James Madison Papers

To James Madison from American Prisoners of War, 20 July 1813 (Abstract)

§ From American Prisoners of War

20 July 1813, “On Board H M Prison Ships in Chatham.” “This comes from prisoner of war that are Subjects of the United States that have been imprest into H B M Service from his country and friends and have been a long time from thear country and have sence the war broke out between amarica and great Briton gave ourselves up as prisoner of war and have had for the same had very bad wage for so doing in the British Ships.

“And sence we have come to prison the amarican agent Ruben Grant Beasley has gave us to understand that the men that come from the British Service are not to be exchanged till such time as proof can come out from thear friends in the United States and all the men that come from the British Service that cannot produce proof of thear being an amarican Citizens must ly in prison till the peace between amarica and Great Briton, and we are in hopes that our country will take it into consideration to get us home to our country from this place.

“The amarican agent in London has never been ny the prisoner in this place there has been a great many letters sent from this place to London to the amarican agent but have had but one letter from him and in the answer that we got from him he gave us to understand that we are to do as we please in regaurd of going into the British Service there is gone from prison to the number of one hundred and fifty into the British Service there is now every day men that come from the British Service going back for want of a reglar exchange and being neglectd by the amarican agent and not haveing Clothing and nessasaries of life whitch the agent says the amarican Goverment will not allow to prisoner of war in england there is now in prison amaricans that has got their wives with them and the amarican agent will not allow them to take there wives with them without thear pay the sum of £5.. for thear pasage with thear husband and in every carteal that sails from england for amarica there is about twenty or more passengers that takes up the room of people that are lying in prison that are of use to thear country we have seen the amarican agents Clark and he told us that the Lords commassaries of the admiralty has thought fit to stop all men from going in their turns that came from his B M Ship of war and in this place the best part of the men would sooner die them go back to the British Ship of war them that gone is amarican Blacks that have come from his B M Ship of War.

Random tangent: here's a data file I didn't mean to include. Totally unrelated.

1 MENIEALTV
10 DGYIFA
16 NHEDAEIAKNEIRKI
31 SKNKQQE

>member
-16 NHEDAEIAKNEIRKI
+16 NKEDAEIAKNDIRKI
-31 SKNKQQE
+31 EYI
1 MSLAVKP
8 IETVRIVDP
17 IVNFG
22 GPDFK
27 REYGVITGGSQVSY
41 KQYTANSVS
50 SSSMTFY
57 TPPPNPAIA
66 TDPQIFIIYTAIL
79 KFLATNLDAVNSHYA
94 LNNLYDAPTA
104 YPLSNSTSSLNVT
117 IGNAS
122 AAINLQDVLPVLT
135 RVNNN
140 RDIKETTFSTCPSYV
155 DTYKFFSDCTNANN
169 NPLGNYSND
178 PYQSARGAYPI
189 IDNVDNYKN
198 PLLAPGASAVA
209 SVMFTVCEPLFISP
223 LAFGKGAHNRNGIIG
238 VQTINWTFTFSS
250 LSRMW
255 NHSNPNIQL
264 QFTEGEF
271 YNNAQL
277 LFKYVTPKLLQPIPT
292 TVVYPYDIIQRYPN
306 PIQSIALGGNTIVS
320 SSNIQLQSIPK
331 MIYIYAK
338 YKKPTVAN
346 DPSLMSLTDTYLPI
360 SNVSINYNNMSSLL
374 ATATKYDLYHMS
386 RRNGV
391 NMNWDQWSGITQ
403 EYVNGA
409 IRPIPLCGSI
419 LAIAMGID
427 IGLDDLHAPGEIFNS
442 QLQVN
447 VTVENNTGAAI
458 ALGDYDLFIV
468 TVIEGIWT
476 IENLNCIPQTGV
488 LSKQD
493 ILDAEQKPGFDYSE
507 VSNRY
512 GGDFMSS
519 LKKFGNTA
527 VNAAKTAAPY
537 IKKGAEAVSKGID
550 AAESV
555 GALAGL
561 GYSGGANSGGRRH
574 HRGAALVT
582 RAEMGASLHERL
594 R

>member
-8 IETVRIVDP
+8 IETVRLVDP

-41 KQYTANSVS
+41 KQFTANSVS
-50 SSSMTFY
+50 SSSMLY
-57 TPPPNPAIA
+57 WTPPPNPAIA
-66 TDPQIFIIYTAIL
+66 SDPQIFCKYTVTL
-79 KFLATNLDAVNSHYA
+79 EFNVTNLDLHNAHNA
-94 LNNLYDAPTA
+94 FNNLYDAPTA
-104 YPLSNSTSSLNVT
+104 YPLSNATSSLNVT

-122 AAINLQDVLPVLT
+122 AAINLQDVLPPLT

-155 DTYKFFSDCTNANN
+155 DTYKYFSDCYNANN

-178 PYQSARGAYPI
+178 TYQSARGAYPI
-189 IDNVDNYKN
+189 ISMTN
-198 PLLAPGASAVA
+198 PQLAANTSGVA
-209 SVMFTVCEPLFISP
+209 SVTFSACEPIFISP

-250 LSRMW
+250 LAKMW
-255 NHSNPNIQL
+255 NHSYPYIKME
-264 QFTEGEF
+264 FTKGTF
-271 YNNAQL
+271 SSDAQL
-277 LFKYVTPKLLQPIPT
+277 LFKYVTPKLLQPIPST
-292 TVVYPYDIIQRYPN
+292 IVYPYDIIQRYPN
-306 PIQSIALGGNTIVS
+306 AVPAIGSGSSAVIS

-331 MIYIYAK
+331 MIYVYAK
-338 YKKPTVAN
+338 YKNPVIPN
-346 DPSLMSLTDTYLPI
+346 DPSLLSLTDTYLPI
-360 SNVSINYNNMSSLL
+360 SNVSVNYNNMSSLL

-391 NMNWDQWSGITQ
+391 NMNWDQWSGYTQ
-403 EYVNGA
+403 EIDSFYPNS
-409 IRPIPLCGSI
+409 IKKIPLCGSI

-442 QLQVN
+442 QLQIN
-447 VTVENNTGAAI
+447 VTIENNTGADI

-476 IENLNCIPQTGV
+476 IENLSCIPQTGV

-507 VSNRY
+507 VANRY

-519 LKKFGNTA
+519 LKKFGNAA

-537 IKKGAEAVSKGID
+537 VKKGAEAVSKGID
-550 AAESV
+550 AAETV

“Honorble Sir the men that are in this place now means for to Stay till such time as that our country can get and exchange for us and we are in hopes that time will soon come. There is now in prison in england to the number of eight hundred men that has gave themsalves up as prisoner of war from H B M Ship of war that has been imprest under their country coullers and have been in the British Ships of war ten years and more and less of the time. The exchange doses not go very regular for there is men that has been a long time in prison and there has been others that has not been three months that has got friends in england that has went to London and enterceded into his behalf and by that means thay Do not go in their turns but before and Sir no more at present from your most Obedt humble Servant and Loving Subjects Prisoners of war.”

Add in a postscript: “We are Disstribetd among the french prisoner of war on account of trying to making us enter into the British Service again. And we are not allowd to be along with our country men that has been taken by the British Ship of war.”

RC (DNA: RG 59, Letters Received regarding Impressed Seamen, box 1). 2 pp. Docketed by Daniel Brent as received on 11 Oct. 1813.

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